This has been proven in the Ganongs Respirometer and the test tube and beaker experiments, which both came out with the same results and showed patterns and similarities between them.EvaluationThe experiments that I have done have both proven to show accurate and predicted results. Although I have received accurate results there are some changes that I would have made throughout the experiment which could have changed our results and made them slightly more accurate.In the beaker and test tube experiment our results seemed to be accurate. However when we did the experiment the first time round we had anomalous results.

The first time round we had results that showed us that 50oC seemed to be the best temperature for the enzyme, zymase to respire the yeast the quickest. When we did the experiment again though we received results that showed us that 45oC was the quickest temperature to respire yeast in. This shows that our experiment for the beaker and test tube apparatus seemed to be a bit in accurate. As we received different results completely, we then left this apparatus and moved on to the next one which throughout both run experiments showed us that 45oC was the quickest temperature zymase could work in. This is why we compared our results with the test tube and beaker apparatus and decided that our second run through was correct and not our first run through.

This could have been a mistake that we had made, because the Ganongs Respirometer is so accurate in results the beaker and test tube could have been giving us results but only to a certain accuracy.The beaker that contained the warm water also was unfair in this experiment even though we did try and insulate it with tin foil the water still lost heat. By the time the 3 minutes were up the temperature had dropped about 4 or 5oC. This was unfair because we wanted to measure the temperature at exactly what we had decided. If I did the experiment again I would find someway in which the heat would not have been lost, maybe if we had kept the apparatus in a oven at the same temperature that we wanted to measure, this would have kept the whole apparatus at the right temperature and we would not have lost as much heat or energy.The Ganongs Respirometer apparatus was a lot more accurate.

However like I mentioned in the method, a major problem we had with this apparatus was reading the results. This was because the table was being knocked as people walked past making the salt solution jump up and down making it harder to read the results at the correct times. The temperature was also a problem with this apparatus as it had dropped by the time we had finished the experiment as it did in the beaker and test tube apparatus. I would probably try to change this experiment and put it in an oven at the right temperature like I mentioned above.Overall I would have made changes to both the experiment. One of these changes would have been the time that we measured the rate of respiration for. If I did this experiment again I would increase the time that we measure it for, I think this because I would want to investigate further if the temperature that the yeast was in was the easiest one for it respire in for long periods of time.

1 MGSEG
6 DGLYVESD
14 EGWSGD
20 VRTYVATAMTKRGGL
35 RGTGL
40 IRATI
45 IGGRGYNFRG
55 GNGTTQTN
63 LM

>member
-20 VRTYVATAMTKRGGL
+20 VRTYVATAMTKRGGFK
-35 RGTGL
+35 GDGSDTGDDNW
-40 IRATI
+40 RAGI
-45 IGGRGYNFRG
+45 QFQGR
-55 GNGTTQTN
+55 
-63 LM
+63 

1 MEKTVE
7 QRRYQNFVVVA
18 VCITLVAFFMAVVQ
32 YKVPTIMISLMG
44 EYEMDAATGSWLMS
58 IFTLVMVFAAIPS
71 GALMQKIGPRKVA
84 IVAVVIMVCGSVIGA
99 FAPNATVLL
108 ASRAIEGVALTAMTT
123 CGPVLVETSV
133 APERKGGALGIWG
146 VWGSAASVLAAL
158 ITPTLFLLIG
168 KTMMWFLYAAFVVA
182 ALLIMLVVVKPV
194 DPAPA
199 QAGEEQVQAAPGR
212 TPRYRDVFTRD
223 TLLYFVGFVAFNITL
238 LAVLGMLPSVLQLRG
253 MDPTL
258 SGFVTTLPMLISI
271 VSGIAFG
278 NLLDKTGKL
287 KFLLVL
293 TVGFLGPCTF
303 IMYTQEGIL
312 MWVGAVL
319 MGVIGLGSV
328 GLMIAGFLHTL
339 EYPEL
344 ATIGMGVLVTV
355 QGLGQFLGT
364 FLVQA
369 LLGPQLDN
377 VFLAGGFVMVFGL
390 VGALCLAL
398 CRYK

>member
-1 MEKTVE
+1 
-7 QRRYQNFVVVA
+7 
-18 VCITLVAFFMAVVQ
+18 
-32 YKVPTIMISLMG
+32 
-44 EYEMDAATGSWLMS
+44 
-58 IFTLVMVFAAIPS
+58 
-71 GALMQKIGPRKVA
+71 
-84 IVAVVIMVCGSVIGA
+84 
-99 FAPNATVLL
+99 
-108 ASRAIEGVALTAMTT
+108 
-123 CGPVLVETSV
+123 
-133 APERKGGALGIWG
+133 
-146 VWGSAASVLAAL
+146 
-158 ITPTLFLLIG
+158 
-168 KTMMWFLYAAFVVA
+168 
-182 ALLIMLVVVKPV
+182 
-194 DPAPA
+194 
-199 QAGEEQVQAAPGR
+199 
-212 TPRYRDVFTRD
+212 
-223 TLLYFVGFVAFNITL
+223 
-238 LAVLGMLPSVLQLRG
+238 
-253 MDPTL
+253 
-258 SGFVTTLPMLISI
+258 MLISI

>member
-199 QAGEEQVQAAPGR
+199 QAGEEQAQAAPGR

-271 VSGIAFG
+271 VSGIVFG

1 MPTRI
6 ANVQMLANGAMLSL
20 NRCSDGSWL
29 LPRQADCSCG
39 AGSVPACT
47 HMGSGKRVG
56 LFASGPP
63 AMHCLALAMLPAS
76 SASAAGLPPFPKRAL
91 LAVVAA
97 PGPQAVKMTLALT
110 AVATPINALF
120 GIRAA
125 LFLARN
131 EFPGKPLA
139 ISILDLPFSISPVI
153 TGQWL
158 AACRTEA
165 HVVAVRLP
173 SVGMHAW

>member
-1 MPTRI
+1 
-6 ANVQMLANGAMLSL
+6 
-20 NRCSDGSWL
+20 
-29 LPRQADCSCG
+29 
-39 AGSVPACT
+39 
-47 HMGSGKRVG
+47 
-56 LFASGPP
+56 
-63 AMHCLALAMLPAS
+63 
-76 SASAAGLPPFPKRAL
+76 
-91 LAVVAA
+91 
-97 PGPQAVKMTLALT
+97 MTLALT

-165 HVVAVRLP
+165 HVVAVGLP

However this would have made it harder as well because the water in the beaker would have gradually lost more and more heat and if we measured the experiment for 10 minutes it may have dropped about 15oC. Doing the experiment like this would have also been very time consuming because we would want to go through the experiment twice to check for any anomalous results.In both experiments I would have also tried to change the amount of water in the beaker. As we poured the boiling water in from the kettle we measured it however when we dropped the temperature by adding cold water the measured amount increase, and decreased when we poured water out.

So we ended up with a measurement nothing like the one we had made at the start of the test with the kettle. I think that this is a flaw in the experiment as it could have changed our results slightly and made them more fair as well.The experiments that I have done I think have obtained accurate results and have also concluded most points made in my prediction.